Trump to NASA: Fly me (or some other guys) to the Moon

POTUS also wants to Make Mars Great Again

Photo by Joseph Sohm / Shutterstock
"And I want us to go up there!"

President Trump has called on NASA to focus its attention on returning humans to the Moon and landing on Mars.

Trump on Monday signed off on Space Policy Directive 1, an order that the American space agency prioritize the establishment of a base on the Moon and eventual plans to land people on Mars.

The directive also looks to engage private space companies and "partners around the world" in the effort.

"NASA looks forward to supporting the president’s directive strategically aligning our work to return humans to the Moon, travel to Mars and opening the deeper solar system beyond,” NASA administrator Robert Lightfoot said of the directive.

“This work represents a national effort on many fronts, with America leading the way. We will engage the best and brightest across government and private industry and our partners across the world to reach new milestones in human achievement."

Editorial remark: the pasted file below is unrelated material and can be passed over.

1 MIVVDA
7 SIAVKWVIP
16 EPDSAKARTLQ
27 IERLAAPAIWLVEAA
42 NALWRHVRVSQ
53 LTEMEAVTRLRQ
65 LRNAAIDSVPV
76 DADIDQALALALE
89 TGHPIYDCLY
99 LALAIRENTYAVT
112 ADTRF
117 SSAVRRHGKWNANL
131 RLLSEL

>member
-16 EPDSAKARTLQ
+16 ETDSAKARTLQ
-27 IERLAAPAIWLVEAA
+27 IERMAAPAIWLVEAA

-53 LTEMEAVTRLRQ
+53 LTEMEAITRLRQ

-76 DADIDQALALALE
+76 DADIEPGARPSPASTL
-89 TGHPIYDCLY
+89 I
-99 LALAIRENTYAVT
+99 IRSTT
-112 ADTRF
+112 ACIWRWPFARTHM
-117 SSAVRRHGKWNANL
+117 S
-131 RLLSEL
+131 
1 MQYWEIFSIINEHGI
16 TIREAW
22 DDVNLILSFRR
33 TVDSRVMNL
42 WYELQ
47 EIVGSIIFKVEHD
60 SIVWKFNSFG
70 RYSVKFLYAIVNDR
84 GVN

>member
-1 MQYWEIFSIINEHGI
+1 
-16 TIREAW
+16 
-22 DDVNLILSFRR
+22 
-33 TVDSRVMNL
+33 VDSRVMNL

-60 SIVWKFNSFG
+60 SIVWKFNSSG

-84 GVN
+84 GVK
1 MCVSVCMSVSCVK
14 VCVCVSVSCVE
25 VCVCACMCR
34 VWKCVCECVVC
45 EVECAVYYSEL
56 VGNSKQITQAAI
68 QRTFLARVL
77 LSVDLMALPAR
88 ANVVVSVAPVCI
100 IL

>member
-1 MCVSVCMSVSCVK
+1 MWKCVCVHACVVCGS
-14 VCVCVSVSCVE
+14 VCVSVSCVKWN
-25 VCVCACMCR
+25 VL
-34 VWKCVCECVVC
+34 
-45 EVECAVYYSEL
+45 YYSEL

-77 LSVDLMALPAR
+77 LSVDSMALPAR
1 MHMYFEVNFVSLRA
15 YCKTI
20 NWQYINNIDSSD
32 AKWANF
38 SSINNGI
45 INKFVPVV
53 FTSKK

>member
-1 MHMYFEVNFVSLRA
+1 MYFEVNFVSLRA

The policy comes after recommendations from a National Space Council chaired by Vice President Pence recommended that NASA look to refocus its efforts on human exploration of nearby bodies, most specifically through a permanent base on the Moon and plans to get to Mars. They will, in the short term, have to make up some time.

While that sounds good there is a caveat. The government wants NASA to look outwards, but also wants it to do less work looking at Earth. The latest budget recommendations see NASA's Earth sciences funding cut by 13 per cent, leading the agency to cancel its involvement in some climate monitoring.

While an immediate timeline for landing on Mars wasn't given, SpaceX boss Elon Musk thought his company could pull off a mission to the Red Planet within the next seven or eight years. Previous timelines have called for Mars landings to take place some time in the 2030s.

The signing of Trump's directive took place 45 years to the day after the last Moon mission, Apollo 17 in 1972, touched down on the Lunar surface. Astronaut (and former Senator) Harrison Schmitt was at the signing, as was a 14-gram sample of Moon rock gathered by astronauts. ®

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